6 Nov 1856 Brown James Brown, Lieut.-Colonel, H.M.’s 43rd Regt. and Brigadier Commanding Bellary, aged 59 years.


28 July 1858 Lewin Richard Cotton Lewin, Madras Civil Service.
There were four other Lewins in the Civil Service: Thomas, 1770 to 1792; Malcolm, 1815 to 1846, died March 5th, 1869; Frederick Mortimer, 1818 to 1847, died June 17th, 1877; and Richard, B.C.S., 1809-17.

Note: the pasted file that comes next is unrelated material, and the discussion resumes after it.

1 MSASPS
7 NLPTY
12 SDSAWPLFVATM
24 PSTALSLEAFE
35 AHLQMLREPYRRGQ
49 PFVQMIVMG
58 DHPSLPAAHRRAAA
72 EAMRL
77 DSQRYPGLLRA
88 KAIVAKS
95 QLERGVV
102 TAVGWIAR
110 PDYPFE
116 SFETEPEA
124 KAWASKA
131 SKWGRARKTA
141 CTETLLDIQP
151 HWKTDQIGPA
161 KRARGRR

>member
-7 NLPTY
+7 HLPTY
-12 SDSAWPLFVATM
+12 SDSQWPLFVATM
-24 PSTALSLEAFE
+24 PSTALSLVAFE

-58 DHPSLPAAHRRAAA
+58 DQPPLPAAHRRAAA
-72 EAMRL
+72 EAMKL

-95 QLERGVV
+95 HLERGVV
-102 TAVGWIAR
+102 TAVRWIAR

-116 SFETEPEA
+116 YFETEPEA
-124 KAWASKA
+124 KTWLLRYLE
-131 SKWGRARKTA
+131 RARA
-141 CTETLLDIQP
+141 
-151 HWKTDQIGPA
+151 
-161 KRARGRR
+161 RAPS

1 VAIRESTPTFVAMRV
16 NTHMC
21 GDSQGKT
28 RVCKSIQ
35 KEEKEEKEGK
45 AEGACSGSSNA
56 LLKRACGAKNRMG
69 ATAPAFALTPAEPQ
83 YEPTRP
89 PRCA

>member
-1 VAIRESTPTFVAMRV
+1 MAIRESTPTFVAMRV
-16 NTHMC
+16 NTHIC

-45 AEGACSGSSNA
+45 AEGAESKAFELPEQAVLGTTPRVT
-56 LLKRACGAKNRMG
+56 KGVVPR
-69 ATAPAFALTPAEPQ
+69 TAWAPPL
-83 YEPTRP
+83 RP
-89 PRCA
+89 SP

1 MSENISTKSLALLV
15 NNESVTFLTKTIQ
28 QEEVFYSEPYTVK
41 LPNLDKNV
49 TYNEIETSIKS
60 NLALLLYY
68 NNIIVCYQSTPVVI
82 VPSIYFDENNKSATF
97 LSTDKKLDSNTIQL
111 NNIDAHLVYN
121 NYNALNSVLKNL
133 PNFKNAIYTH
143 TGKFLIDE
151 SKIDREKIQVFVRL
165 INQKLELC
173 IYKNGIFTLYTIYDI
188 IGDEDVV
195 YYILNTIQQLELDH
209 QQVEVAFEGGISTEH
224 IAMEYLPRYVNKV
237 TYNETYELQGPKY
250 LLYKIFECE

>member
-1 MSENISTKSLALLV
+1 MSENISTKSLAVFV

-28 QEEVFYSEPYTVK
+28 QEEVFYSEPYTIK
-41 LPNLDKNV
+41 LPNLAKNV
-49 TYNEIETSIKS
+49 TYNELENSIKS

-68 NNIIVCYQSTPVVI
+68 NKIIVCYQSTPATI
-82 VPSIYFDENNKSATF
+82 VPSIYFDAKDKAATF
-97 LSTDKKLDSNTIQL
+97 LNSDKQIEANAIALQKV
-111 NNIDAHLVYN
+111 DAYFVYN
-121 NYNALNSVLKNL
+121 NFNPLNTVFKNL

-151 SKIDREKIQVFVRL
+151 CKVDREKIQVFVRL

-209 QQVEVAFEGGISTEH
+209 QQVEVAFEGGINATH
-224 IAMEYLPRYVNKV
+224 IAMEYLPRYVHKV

5 July 1872 Baird Lieut.-Col. James Smith Baird, Major, Royal Madras Artillery.

Tomb at the East Fort Gate, Bellary

Cotton No. Date Name Inscription


1769 Tomb of an